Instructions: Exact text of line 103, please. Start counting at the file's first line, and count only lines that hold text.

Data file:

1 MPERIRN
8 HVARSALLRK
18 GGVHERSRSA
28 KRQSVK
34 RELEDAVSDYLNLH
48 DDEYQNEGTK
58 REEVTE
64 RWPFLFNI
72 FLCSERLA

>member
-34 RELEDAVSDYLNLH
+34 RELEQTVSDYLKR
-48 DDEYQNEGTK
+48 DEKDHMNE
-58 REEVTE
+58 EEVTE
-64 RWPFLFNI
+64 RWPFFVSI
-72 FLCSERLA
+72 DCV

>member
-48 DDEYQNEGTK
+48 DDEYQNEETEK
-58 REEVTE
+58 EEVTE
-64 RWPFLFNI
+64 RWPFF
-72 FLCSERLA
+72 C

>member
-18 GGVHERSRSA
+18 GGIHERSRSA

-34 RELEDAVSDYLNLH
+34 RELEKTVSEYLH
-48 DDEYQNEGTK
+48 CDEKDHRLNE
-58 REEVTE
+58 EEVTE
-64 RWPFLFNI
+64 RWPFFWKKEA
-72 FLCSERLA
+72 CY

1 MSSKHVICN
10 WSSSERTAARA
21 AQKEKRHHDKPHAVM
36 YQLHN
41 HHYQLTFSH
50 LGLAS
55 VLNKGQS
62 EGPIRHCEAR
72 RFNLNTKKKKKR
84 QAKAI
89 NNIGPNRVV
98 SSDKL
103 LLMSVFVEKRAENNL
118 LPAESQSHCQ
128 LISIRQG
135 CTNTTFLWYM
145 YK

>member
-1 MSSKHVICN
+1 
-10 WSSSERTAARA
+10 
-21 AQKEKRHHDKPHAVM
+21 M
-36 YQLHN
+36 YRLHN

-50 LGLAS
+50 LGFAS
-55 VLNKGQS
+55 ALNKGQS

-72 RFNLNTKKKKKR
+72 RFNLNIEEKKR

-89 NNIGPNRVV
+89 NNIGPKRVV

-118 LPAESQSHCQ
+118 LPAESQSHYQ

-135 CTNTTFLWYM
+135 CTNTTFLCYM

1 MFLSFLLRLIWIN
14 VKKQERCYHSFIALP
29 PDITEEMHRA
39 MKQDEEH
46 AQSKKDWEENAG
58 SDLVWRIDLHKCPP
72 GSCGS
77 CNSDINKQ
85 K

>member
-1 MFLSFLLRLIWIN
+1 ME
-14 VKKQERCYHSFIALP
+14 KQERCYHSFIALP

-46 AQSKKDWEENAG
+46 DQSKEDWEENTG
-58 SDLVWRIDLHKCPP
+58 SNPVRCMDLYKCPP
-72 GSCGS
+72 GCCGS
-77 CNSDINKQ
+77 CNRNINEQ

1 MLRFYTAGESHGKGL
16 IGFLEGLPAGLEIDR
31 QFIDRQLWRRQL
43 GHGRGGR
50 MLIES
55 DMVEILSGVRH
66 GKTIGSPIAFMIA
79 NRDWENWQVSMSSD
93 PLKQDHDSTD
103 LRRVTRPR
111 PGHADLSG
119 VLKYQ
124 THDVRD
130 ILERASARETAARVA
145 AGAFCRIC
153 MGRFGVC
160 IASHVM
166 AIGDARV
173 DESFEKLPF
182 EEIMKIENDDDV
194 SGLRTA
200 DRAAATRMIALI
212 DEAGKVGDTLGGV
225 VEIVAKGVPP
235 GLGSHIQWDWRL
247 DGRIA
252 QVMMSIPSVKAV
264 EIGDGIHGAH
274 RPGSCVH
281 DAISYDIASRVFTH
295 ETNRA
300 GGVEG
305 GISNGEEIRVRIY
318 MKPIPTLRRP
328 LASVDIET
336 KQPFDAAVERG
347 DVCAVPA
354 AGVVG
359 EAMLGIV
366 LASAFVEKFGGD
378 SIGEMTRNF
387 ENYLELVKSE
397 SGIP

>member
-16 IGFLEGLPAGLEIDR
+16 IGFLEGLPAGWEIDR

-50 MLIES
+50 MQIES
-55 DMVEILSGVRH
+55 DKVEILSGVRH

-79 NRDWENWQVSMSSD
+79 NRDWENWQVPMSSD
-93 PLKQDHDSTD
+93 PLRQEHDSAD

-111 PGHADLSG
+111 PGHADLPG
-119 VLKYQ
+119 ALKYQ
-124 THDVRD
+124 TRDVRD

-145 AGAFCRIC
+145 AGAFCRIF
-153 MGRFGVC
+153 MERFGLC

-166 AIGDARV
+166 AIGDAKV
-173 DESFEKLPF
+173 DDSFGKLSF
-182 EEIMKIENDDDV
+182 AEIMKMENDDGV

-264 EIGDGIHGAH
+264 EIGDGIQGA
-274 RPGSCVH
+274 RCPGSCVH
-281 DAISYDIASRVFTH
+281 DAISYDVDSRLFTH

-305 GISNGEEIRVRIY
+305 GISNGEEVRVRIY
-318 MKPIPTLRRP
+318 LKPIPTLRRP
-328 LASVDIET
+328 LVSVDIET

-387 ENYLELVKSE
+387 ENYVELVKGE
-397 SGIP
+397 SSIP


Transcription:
1 MLRFYTAGESHGKGL